Tag Archives: Playhouse Norwich

Teechers

reviewed at the Norwich Playhouse on 6 February

The debate about education has long deep roots; they probably stretch back to the first lessons which passed on wisdom of various kinds from the experienced to their juniors.

John Godber’s 1987 play within a play Teechers is therefore as relevant to 2017 as at any previous time and, regrettably, likely to be so for the future. Adrian McDougall’s production for Blackeyed Theatre is energetic and admirably suited to school-age members of the audience.

Those of us with academics of various sorts in the family have heard this debate many times, and I have seen several previous productions. This one is loud and suitably brash with the three performers bringing clarity to the teenagers and adults they portray.

Scott Jenkins’ choreography is precision-sharp as three tables and chairs all-but take on a life of their own as scene intercuts with scene. Rosalind Seal obviously relishes the part of Mrs Parry, the head of a school in special measures who has taken care to send her children to a much grander establishment.

Then there’s Nicole Black as a collection of pupils with rampant hormones, and at least one teacher also in need of a mate. Between Seal and Black’s gallery of characterisations one understands why their view of the future is so bleak that they want to blot it out with the present.

A drama teacher fresh out of college Jeff Nixon is the lamb thrown to the wolf-packs of Whitehall High School. Jake Adley shows us how his ideals gradually blunt until he eventually accepts the superior post offered by the well-equipped, properly-funded dedicated-staff prospect offered by nearby St  George’s School.

So, what place have the arts in the average school curriculum when the emphasis is weighted towards “core” subjects and a school’s prosperity rests on its examination results in those subjects? If you’re reading this review of a dramatised debate about education, then I’m probably preaching to the converted.

The question remains, how do we convert the non-believers? School parties tends to be on the side of the arts already. Perhaps whole tranches of heads, administrators, school governors and funders at national, regional and local levels could be bussed in to Teechers – and then examined on the play and its messages…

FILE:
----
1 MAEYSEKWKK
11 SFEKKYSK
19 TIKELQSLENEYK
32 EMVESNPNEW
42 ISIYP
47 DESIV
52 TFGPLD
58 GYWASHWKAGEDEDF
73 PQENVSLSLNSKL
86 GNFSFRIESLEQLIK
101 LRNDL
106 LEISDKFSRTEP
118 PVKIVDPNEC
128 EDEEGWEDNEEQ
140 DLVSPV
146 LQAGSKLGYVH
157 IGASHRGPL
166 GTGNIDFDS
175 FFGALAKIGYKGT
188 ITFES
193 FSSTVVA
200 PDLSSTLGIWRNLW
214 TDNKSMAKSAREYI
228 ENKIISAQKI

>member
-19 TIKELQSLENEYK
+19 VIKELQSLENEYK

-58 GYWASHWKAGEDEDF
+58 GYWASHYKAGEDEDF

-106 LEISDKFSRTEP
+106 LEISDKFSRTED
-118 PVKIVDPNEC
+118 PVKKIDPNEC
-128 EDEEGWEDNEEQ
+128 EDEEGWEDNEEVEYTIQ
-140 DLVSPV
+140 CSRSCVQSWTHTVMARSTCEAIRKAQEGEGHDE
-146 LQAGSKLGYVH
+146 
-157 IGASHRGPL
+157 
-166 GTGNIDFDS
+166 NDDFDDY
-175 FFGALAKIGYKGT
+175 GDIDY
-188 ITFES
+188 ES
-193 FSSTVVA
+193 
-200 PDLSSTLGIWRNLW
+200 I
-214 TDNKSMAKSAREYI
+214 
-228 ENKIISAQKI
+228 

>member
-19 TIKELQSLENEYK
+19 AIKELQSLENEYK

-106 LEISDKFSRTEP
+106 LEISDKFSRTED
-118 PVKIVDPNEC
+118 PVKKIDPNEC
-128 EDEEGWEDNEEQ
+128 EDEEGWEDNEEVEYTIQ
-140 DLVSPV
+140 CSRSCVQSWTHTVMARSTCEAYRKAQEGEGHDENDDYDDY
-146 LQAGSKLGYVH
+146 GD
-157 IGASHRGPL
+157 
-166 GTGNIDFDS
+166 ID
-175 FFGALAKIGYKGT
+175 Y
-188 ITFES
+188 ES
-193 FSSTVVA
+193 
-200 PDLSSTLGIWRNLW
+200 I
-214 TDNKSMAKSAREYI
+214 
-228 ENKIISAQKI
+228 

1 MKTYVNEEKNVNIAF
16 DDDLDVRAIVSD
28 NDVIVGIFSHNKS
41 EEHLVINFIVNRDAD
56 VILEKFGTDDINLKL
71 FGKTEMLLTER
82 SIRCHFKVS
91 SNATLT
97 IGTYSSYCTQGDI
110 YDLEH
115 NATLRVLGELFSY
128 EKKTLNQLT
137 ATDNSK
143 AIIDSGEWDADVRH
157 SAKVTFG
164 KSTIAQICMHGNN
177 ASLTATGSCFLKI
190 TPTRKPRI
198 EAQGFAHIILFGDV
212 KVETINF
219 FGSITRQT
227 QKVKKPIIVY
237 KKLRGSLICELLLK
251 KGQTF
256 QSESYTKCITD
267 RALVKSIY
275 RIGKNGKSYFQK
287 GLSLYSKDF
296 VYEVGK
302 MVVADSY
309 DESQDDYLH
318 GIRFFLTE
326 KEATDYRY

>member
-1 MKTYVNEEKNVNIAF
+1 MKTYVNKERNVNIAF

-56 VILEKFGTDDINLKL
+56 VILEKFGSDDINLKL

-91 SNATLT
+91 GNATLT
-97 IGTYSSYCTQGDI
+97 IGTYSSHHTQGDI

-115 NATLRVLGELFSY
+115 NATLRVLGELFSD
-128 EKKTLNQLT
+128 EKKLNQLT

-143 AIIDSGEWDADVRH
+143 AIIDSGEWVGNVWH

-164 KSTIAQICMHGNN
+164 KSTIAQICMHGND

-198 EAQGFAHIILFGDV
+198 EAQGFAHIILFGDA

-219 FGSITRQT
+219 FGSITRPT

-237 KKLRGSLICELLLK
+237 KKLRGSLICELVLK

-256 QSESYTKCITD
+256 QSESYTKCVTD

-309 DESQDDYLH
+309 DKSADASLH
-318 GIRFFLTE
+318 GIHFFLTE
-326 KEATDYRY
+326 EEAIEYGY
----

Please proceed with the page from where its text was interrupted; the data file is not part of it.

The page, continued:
Four star rating.

Teechers is at the Norwich Playhouse also on 7 February and then on national tour until 29 March including the Stantonbury Theatre, Milton Keynes (19-20 February, the Theatre Royal, Bury St Edmunds (26-28 February), the Key Theatre, Peterborough (5 March), the Towngate Theatre, Basildon (8-9 March), the Mumford Theatre, Cambridge (12-13 March) and the Broadway Theatre, Letchworth (14 March)

 

 

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Filed under Plays, Reviews 2018

The Birthday Party

(reviewed at the Norwich Playhouse on 23 February)

People play games, with others as well as with themselves. Playwrights play word games with both their charcters and with us, the audience. The Birthday Party was Pinter’s first full-length play to be staged, in 1959 to bemused, not to say highly critical, audiences.

Now we accept it, if not always easily, on its merits. Michael Cabot’s new touring production fo London Classic Theatre is high on intelligence and keeps up the pace, from those opening and closing inanities exchanged by long-term husband and wife Petey and Meg to the veiled self-revelations of their long-term lodger Stanley and those of the two strangers Goldberg and McCann who muscle into the boarding-house.

Personal revelations come, on the surface, thick and fast but, as always with Pinter, none are to be taken at face value. Jonathan Ashley’s Goldberg, his first name as slithery as his relations with Meg and neighbour Lulu, spins fantasies as complex as those of Stanley himself, the lay-a-bed recluse in flight from who knows what.

Designer Bek Palmer sets the action in a realisticly furnished set on a raised platform surrounded by black tabs. We’re in many different worlds at once – some of which overlap while others collide. Gareth Bennett-Ryan takes full advantage of Stanley diatribes as the pampered surrogate son and lover is changed from a sort of spiky relaxation into the collapsed creature of Goldberg and McCann’s manipulations.

The subtlest performance comes from Cheryl Kennedy as Meg, that archetypical frustrated wife and non-mother. Perhaps she was indeed once the belle of the ball in the tulle swatches of her pre-war party dress and has slunk into slovenly housekeeping purely as a reaction. Ashley makes a dominant (as well as domineering) villain with Declan Rodgers radiating menace as McCann.

The Birthday Party plays at the Norwich Playhouse on 24 February. It can also be seen at the Theatre Royal, Bury St Edmunds 25-27 February, the Key Theatre, Peterborough 1-2 March, the Civic Theatre, Chelmsford 8-9 March, the Harlow Playhouse 25-27 April, the New Wolsey Theatre, Ipswich 10-14 May and the Alan Arena, St Albans on 9 June as part of the national tour until 18 June.

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Filed under Plays, Reviews 2016